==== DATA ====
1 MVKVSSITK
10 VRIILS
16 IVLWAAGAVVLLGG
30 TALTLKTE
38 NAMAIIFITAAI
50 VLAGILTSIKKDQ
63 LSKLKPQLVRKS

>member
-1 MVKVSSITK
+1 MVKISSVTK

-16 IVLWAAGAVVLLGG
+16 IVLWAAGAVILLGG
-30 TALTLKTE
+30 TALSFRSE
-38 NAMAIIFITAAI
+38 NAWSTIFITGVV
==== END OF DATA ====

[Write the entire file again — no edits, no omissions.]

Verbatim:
1 MVKVSSITK
10 VRIILS
16 IVLWAAGAVVLLGG
30 TALTLKTE
38 NAMAIIFITAAI
50 VLAGILTSIKKDQ
63 LSKLKPQLVRKS

>member
-1 MVKVSSITK
+1 MVKISSVTK

-16 IVLWAAGAVVLLGG
+16 IVLWAAGAVILLGG
-30 TALTLKTE
+30 TALSFRSE
-38 NAMAIIFITAAI
+38 NAWSTIFITGVV